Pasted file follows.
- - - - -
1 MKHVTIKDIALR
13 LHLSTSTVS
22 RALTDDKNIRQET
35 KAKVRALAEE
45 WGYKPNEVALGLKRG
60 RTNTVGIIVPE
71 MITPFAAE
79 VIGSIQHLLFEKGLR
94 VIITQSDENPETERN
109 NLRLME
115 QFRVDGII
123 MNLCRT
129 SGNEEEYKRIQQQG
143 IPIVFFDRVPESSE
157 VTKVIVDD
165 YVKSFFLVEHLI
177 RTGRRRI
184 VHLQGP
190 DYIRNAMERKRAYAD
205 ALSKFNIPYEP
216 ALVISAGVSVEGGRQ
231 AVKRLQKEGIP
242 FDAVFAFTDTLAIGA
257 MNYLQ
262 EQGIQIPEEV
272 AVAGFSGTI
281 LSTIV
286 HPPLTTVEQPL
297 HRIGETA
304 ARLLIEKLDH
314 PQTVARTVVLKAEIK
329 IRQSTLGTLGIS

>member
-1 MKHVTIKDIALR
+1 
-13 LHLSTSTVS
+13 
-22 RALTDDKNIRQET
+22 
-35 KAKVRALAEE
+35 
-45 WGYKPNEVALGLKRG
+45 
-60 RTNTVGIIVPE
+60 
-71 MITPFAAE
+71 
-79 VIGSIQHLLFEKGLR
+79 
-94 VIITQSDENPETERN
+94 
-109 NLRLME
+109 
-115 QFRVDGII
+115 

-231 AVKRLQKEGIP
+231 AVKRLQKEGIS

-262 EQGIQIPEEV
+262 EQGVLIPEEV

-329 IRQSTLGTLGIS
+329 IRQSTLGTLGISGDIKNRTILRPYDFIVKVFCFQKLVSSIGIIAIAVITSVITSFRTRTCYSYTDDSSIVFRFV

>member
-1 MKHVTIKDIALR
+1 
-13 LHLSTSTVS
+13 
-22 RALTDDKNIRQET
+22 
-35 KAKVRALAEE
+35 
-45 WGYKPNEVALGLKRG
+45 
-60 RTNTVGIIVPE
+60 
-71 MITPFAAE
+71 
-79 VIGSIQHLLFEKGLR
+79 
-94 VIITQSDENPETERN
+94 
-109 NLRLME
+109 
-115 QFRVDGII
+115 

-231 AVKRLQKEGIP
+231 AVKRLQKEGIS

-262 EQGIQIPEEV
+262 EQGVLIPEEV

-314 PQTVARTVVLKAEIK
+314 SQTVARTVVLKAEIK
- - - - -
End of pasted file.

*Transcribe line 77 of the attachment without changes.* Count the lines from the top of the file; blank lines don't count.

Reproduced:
-79 VIGSIQHLLFEKGLR